This essay will attempt to examine how living in exile can influence various kinship practices of different cultures and societies. Many cultures choose a life in exile due to vast economic, social or political issues in their origin country. They may be forced to leave due to their own safety or for the safety of their family. War, conflict and political turmoil is usually one of the most common reasons for groups to relocate elsewhere and start from scratch.
These groups then have to essentially find their place within a new society. Cultures and norms may be completely different so often those living in exile face challenges as the lines between their own culture and traditions and the ideals of the new society start to blur. Their main challenges fall on ‘the necessity [to bridge] the gap to the past and to distant places, in order to create continuity… with the necessity to adapt to new circumstances’. (Engebrigtsen: 2007: 727) They feel a deep loss of their culture and thus are left with the idea of the loss of their own identity.
Kinship ‘serves as a means of formation’, it is a basis for individuals to group together, they groups are essentially a form of social organisation. (Stone: 1997: 11) Generally, the formation of these groups depends on who relates to who. This isn’t always the case, many different cultures and societies group together differently, though they all have an understanding within that society of which group they are in. As every society has their own idea or definition of kin ‘everyone in the society is referred to and addressed by kin term, even though their exact relationship…may be unknown’. (Parkin: 1997: 123) This link or bond can be carried out through generations and is a social basis for future children of that group.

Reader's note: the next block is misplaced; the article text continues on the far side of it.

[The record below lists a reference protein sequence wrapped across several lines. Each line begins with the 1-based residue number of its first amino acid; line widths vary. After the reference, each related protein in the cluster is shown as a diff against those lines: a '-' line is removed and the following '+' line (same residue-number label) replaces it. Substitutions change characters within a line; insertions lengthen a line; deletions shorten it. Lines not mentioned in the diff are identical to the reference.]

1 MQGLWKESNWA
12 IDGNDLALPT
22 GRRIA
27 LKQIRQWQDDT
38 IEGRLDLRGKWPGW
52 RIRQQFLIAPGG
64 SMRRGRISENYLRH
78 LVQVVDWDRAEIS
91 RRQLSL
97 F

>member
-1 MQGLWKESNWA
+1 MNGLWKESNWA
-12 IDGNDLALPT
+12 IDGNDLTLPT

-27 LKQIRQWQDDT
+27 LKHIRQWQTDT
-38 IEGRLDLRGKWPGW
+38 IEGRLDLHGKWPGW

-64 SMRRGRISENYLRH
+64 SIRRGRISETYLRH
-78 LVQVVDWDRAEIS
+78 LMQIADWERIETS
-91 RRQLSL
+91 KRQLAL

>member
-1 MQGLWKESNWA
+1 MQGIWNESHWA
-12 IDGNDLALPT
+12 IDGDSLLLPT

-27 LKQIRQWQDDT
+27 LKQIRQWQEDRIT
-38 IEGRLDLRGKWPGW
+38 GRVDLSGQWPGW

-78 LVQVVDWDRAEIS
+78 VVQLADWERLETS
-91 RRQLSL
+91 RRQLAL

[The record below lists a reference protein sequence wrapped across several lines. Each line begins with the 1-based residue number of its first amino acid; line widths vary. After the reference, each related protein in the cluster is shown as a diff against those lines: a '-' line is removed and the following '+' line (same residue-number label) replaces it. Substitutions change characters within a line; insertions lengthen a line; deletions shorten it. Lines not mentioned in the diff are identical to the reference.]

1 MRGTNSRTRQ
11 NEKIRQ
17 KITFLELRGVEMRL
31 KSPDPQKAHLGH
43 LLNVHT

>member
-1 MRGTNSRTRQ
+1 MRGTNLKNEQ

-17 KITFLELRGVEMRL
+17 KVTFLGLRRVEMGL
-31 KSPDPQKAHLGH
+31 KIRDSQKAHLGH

Fox (1967) provided a basic definition for the most common ideology of kin when he stated that ‘consanguinity has long been distinguished from affinity- relatives by blood from relatives by marriage’. (Fox: 1967: 35) Individuals become related through the process of marriage. The notion of marriage is seen throughout the world in many different cultures. The actual process of marriage is varied from place to place, but the idea of forming a bond or a link is a central element throughout. Marriage is ‘essentially a rearrangement of social structure’. (Holy: 1996:127)
In many societies, the process of marriage comes with rules and procedures. In some societies, the marriage process is not complete without some form of prestation or gift transferred from one side of the family to the other. There are generally two main types of prestation given. ‘Bridewealth is paid for the bride by the groom’ and his kin group. (Parkin: 1997: 41) Many anthropologists have suggested that this is essentially a groom paying for his bride which represents the bride as a form of commodity. The second type of prestation is known as a dowry. A dowry is the largest gift that can be given. It is from the bride’s kin group...